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The Magic Cafe Forum Index » » The January 2012 entrée: David Kaye » » Are children different now than they were 20 or 30 years ago? » » TOPIC IS LOCKED (0 Likes) Printer Friendly Version

David Kaye
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THis is the final question I would like to toss out to you. Again, I am researching for an essay I am writing.

(I listed the last question is the wrong format. I asked if doing magic for kids makes you a better all around magician. I listed the thread under, Another question from David. If you missed it take a look.)

New question: DO you think kids are different now than in the past? smarter? worse behaving, etc.

Eager to hear your thoughts.
David Kaye / Silly Billy
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Ba Ba Booey
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I think today's kids have a shorter attention spans. However, if you have an entertaining show, you can keep their attention.

Since the 80s, kids have been fed info/entertainment in 5-minute bites due to things like MTV, and now texting, tweeting, etc. In my opinion, they are no worse behaving than in the past, but the behavior just seems a bit different than that of kids in the past.

They are more tech-savvy, but I don't think they are necessarily smarter.

-Mark
RealityOne
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There are both similarities and differences. Kids still have the same sense of humor as I did when I was little. Seriously, they still tell the same knock-knock jokes that I did 35 years ago. Kids still love it when an adult pays attention to them and interacts with them.

The difference are in what it takes to entertain them. Look at children's television 35 years ago (pretty much Sesame Street) and today. Today's shows tend to be more interactive and more interesting. Look at Dora the Explorer or The Little Einsteins or even Bear in the Big Blue House. Thinking about attention span, each skit on Sesame Street was significantly shorter then an episode of Dora the Explorer - so maybe kids today don't have a shorter attention span.

If anything, we need to be more interactive and interesting to compete with shows like that. Let me rephrase that. I think the best children's acts today are interactive and entertaining. I think that in the past, acts that weren't interactive or interesting could slip by as being good enough. I think today that those acts will have a more difficult time.

For me, the important thing is that kids still have great imaginations and as long as there is imagination there will be magic.
~David

Any perception of reality is a selection of reality which results in a distortion of reality.
TonyB2009
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I may be wrong, but I think the only real difference is they are more tech-savvy. This evening my telly went off. I phoned the cable company, followed their instructions, and lost the entire reception. The whole thing went dead. My son tinkered around for five minutes, no instructions, and we have telly. Any kid can do technology in a way we will never be able to. But they still laugh at silly jokes, run around, shout, and do all the things we did.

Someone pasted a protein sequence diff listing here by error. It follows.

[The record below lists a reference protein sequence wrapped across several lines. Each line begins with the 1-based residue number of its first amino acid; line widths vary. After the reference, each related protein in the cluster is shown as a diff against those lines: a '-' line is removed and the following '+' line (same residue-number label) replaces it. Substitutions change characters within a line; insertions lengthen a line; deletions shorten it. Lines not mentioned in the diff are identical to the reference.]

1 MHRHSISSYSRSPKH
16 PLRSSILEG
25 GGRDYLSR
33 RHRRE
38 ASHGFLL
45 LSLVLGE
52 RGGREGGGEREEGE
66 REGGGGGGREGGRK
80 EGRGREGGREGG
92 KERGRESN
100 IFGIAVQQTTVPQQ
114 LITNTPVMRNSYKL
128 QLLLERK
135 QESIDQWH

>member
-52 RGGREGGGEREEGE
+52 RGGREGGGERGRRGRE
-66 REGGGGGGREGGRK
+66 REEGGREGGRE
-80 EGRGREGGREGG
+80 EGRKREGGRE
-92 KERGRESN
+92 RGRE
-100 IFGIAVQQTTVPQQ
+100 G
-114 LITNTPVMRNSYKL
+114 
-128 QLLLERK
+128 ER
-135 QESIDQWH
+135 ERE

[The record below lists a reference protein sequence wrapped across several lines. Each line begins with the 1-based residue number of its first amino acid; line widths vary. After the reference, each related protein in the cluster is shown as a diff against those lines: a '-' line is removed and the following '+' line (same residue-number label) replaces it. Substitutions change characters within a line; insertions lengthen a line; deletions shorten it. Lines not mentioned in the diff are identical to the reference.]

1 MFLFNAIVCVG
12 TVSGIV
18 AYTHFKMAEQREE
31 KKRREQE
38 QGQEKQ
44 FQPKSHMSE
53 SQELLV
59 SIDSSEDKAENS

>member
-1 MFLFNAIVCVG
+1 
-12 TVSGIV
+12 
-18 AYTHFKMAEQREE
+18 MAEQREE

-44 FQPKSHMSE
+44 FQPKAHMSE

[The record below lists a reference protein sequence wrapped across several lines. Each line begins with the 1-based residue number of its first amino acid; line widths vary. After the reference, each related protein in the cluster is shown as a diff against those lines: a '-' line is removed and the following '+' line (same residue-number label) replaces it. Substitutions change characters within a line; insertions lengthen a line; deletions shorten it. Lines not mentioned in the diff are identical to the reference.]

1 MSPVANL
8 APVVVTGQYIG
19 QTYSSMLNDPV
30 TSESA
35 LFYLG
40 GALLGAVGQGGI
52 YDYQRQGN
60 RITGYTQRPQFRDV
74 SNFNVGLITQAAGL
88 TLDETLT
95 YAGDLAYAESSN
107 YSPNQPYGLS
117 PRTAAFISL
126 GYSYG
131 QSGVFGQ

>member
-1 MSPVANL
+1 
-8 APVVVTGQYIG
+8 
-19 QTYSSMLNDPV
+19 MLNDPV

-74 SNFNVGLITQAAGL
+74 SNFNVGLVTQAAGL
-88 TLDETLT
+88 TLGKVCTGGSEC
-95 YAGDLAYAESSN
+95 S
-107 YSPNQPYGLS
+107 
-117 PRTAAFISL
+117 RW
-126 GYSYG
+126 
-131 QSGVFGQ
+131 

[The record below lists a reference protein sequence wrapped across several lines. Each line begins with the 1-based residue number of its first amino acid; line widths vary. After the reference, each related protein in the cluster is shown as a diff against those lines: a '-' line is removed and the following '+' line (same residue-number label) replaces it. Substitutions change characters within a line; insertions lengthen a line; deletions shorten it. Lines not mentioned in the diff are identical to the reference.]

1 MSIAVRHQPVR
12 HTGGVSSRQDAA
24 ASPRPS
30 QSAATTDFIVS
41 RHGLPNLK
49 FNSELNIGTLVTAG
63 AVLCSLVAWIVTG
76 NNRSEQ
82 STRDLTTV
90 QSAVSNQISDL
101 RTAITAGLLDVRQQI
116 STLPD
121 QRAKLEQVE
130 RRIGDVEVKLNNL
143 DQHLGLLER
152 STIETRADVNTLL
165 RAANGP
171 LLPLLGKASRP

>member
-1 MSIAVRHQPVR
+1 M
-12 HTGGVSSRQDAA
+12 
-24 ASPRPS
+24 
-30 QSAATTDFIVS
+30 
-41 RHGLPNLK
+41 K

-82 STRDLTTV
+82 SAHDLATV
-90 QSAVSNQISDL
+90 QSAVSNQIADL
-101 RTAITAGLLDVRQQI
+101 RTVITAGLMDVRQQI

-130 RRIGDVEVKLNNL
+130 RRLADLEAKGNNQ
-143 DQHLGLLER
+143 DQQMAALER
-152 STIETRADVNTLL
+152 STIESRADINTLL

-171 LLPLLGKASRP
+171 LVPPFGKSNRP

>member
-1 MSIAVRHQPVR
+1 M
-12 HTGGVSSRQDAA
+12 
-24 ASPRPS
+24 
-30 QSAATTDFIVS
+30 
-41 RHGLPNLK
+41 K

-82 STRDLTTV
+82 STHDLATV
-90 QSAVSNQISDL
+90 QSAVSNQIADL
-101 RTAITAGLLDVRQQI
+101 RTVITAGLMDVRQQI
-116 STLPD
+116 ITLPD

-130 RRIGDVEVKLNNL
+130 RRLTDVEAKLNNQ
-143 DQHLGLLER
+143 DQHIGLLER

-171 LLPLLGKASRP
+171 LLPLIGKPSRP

I do think parents are less disciplinarians now than in my day, and that leads to politer and more confident kids, with plenty to say for themselves, which is great.
David Kaye
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Great answers!

I don't want to give away what I think. I want to hear from more of you. Then I will tell you my answer.
David Kaye / Silly Billy
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David, I'm 64 and here to say that kids today are MUCH smarter than the kids of my day in the fifties and sixties. Heck, I'm probably old enough to be YOUR father! And I agree with Tony B above in that one of the major differences is their tech abilities. Those young minds working on computers and the associated electronics, games, etc. will improve all kinds of abilities but mostly the ability to think. All we had was books and a long walk to the library; and maybe an Encyclopedia set at home that had to be updated every year. Today, all you need to do is Google anything you want and it's there for free, for inquisitive minds. Kids are finding this out at a young age and they're learning faster.

That's the intelligence side of things.

However, kids are still kids. And they do the same things that kids of my era did, and probably your era as well. Only instead of playing touch football in the street after school, they're gaming on the computer. Football may be healthier for exercise purposes, but the activities are still for fun, whatever they are.
What if the Hokey Pokey really IS what it's all about? Smile

My neighbor rang my doorbell at 2:30 a.m. this morning, can you believe that, 2:30 a.m.!? Lucky for him I was still up playing my drums.
Howie Diddot
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I believe kids are more aggressive than they were in the 50’s, they demand more for entertainment and they are easily persuaded by friends on what’s “cool” and what’s “lame”.

If the entertainment is not in 3D, Dolby or surround sound kids lose interest very quickly; Twitter and Facebook dominate lives; I tried to have a conversation with a teen a few days ago and the conversation was squeezed in between tweets.

TV, music and the movies has taught kids how to curse and be more sexually active with acceptance of the parents.

In the 50’s and 60’s when a boy became 18 they were required to join the Military, learned discipline and a trade, after being discharged, went to work.

Today we have many more gangs and very little discipline; with current laws in some cases a parent can be charged with a crime for slapping a child and leaving a mark.

I am not judging if this is right or wrong, it’s not the question here, the question is;

Is it different now than they were 20 or 30 years ago,

and my answer is yes.
Ed_Millis
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I think in American and similar societies (which do not necessarily reflect the rest of the world) we have created a child who becomes different than in years ago.